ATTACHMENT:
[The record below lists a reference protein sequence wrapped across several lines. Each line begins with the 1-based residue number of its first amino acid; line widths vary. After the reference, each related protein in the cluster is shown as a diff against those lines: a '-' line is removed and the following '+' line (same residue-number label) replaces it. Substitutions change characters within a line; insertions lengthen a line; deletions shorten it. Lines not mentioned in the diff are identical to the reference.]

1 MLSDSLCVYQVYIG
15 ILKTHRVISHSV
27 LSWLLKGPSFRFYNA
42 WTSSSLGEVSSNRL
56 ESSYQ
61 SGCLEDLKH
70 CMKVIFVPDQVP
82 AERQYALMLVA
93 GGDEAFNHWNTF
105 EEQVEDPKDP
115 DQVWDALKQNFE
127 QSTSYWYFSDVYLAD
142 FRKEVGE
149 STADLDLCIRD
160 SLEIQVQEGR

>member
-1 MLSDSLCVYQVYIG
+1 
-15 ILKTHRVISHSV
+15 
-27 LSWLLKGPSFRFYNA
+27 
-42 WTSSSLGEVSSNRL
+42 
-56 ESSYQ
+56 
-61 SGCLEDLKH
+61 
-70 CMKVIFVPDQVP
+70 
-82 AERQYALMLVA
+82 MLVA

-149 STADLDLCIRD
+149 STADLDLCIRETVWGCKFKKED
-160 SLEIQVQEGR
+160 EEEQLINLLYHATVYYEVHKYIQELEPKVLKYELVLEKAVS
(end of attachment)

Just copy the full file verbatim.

[The record below lists a reference protein sequence wrapped across several lines. Each line begins with the 1-based residue number of its first amino acid; line widths vary. After the reference, each related protein in the cluster is shown as a diff against those lines: a '-' line is removed and the following '+' line (same residue-number label) replaces it. Substitutions change characters within a line; insertions lengthen a line; deletions shorten it. Lines not mentioned in the diff are identical to the reference.]

1 MLSDSLCVYQVYIG
15 ILKTHRVISHSV
27 LSWLLKGPSFRFYNA
42 WTSSSLGEVSSNRL
56 ESSYQ
61 SGCLEDLKH
70 CMKVIFVPDQVP
82 AERQYALMLVA
93 GGDEAFNHWNTF
105 EEQVEDPKDP
115 DQVWDALKQNFE
127 QSTSYWYFSDVYLAD
142 FRKEVGE
149 STADLDLCIRD
160 SLEIQVQEGR

>member
-1 MLSDSLCVYQVYIG
+1 
-15 ILKTHRVISHSV
+15 
-27 LSWLLKGPSFRFYNA
+27 
-42 WTSSSLGEVSSNRL
+42 
-56 ESSYQ
+56 
-61 SGCLEDLKH
+61 
-70 CMKVIFVPDQVP
+70 
-82 AERQYALMLVA
+82 MLVA

-149 STADLDLCIRD
+149 STADLDLCIRETVWGCKFKKED
-160 SLEIQVQEGR
+160 EEEQLINLLYHATVYYEVHKYIQELEPKVLKYELVLEKAVS